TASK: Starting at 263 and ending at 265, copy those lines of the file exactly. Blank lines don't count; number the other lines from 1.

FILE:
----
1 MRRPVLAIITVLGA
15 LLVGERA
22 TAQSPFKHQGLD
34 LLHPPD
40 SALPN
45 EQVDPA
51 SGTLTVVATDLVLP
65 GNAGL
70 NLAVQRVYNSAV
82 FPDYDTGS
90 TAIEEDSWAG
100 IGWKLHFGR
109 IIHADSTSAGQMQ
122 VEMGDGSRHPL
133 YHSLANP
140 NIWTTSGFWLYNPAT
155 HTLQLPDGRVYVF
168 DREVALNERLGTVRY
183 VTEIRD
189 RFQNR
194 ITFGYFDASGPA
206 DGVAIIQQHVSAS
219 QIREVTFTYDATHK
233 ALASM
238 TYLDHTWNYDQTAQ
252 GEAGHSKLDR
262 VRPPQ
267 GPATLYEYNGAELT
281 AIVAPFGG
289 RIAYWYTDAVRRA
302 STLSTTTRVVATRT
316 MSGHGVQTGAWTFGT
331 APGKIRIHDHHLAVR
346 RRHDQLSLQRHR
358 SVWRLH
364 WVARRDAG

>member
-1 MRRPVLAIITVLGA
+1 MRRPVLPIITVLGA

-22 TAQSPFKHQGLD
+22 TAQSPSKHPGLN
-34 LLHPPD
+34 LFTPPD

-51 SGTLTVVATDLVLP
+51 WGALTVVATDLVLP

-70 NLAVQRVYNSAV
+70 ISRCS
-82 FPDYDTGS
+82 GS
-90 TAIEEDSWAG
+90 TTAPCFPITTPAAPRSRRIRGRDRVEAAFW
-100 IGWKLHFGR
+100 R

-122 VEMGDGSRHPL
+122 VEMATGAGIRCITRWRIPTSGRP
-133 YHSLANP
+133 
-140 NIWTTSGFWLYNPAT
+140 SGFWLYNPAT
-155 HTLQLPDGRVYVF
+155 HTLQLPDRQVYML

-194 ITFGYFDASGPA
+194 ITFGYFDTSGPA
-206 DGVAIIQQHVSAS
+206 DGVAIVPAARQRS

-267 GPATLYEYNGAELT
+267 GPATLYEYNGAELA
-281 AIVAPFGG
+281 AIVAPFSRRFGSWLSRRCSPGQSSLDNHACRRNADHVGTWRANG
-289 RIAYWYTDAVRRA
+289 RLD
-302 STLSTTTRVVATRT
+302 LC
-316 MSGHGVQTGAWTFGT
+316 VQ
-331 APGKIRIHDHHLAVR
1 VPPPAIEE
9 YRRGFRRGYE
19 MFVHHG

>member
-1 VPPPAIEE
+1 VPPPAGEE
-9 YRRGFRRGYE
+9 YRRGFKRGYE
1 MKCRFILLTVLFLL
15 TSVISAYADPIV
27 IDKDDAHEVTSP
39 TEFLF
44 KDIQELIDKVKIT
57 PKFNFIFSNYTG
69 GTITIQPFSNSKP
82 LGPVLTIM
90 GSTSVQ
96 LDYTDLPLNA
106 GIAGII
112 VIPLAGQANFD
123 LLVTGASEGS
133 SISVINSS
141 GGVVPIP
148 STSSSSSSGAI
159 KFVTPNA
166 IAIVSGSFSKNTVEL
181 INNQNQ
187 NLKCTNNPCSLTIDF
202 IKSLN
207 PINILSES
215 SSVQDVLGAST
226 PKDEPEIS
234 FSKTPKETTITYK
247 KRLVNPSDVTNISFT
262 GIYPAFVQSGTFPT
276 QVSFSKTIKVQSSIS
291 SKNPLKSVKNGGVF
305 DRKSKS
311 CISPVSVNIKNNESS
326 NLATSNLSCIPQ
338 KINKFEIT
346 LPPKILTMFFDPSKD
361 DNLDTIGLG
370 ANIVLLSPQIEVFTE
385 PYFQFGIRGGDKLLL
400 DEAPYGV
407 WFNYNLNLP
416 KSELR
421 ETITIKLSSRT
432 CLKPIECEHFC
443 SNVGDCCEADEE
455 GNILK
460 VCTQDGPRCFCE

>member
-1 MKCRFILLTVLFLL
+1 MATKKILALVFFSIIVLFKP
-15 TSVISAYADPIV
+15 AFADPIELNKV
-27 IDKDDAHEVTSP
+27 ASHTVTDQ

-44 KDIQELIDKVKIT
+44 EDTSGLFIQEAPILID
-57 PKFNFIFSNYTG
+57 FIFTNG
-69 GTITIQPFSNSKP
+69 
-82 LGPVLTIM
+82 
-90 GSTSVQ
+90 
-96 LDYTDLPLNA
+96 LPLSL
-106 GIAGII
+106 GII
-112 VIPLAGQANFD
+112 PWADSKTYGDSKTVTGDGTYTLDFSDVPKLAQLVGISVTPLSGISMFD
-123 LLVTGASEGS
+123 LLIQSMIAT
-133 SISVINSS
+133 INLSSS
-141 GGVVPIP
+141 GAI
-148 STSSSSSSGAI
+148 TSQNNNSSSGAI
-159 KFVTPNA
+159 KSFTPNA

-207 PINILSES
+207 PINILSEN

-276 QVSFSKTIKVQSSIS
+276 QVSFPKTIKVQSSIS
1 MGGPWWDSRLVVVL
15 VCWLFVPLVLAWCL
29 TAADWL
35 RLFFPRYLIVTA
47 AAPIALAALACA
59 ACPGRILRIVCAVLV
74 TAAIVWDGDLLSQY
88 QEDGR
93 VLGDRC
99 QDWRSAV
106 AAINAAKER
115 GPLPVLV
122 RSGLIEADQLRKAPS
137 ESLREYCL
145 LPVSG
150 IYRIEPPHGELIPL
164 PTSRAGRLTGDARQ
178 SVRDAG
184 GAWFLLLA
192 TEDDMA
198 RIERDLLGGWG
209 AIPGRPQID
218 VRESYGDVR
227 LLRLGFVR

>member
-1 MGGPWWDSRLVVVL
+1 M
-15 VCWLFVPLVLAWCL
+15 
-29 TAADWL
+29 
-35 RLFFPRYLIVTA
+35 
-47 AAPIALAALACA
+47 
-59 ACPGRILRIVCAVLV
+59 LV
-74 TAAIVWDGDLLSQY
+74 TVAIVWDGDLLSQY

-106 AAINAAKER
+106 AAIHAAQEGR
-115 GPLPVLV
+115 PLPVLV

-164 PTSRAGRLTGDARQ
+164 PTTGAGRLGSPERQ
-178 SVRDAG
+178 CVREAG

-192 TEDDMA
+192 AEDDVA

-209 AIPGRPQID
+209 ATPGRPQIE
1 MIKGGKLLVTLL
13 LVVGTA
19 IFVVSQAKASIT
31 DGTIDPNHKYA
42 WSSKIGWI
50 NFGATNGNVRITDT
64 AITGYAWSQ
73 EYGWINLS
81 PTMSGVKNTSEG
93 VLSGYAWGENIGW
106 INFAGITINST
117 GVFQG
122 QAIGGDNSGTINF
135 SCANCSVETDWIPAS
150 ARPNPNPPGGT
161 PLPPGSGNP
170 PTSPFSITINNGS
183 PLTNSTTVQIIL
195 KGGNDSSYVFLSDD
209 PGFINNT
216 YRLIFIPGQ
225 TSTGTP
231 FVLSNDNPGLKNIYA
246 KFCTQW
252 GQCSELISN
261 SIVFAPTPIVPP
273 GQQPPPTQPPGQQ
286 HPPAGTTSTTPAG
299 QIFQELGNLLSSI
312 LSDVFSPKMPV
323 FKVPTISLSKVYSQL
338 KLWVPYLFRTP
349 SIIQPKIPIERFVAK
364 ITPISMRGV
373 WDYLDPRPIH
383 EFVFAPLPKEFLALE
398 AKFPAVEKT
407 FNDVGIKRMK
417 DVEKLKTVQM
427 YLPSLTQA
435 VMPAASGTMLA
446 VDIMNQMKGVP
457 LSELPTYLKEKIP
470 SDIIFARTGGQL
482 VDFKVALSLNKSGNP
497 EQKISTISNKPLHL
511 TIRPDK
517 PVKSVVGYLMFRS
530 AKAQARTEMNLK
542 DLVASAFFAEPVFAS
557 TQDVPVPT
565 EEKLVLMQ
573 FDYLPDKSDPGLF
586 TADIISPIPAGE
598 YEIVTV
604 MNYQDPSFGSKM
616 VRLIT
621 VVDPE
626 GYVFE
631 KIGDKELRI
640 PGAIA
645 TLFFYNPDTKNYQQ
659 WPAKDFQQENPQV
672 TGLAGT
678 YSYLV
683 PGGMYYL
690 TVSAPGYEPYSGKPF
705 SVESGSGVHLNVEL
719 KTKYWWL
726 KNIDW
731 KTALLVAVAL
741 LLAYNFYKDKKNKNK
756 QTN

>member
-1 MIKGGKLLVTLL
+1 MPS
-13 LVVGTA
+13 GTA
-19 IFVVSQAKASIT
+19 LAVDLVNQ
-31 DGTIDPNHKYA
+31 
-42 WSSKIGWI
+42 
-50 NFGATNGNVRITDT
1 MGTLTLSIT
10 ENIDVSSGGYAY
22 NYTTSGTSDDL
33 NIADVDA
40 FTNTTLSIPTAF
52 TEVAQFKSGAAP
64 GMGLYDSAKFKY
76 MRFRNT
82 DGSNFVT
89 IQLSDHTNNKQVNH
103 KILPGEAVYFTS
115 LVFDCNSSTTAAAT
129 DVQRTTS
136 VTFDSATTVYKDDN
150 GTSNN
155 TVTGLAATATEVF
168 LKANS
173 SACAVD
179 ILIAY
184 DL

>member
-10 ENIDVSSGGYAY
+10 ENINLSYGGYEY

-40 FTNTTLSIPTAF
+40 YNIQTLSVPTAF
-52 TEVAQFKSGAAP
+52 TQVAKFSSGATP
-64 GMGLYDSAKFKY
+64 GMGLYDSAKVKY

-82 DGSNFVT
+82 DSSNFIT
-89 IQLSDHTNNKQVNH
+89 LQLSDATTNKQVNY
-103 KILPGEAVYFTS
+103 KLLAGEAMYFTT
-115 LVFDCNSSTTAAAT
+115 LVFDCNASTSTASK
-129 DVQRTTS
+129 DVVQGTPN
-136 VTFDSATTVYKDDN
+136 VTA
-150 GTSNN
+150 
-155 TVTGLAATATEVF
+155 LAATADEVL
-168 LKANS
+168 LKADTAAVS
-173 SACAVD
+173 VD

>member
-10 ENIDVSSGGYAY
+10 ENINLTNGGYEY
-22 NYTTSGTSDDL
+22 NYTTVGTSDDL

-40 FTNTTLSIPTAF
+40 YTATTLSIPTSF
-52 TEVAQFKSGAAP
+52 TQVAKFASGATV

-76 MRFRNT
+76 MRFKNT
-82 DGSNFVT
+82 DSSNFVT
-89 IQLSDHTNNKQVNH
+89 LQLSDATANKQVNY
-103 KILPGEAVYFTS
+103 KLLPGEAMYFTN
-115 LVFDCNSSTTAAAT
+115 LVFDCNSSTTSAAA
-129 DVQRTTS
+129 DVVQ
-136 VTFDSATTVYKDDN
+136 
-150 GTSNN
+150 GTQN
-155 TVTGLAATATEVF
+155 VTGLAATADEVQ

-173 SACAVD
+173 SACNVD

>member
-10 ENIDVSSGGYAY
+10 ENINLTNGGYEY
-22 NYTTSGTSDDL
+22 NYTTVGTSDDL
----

497 EQKISTISNKPLHL
511 TIRPDK
517 PVKSVVGYLMFRS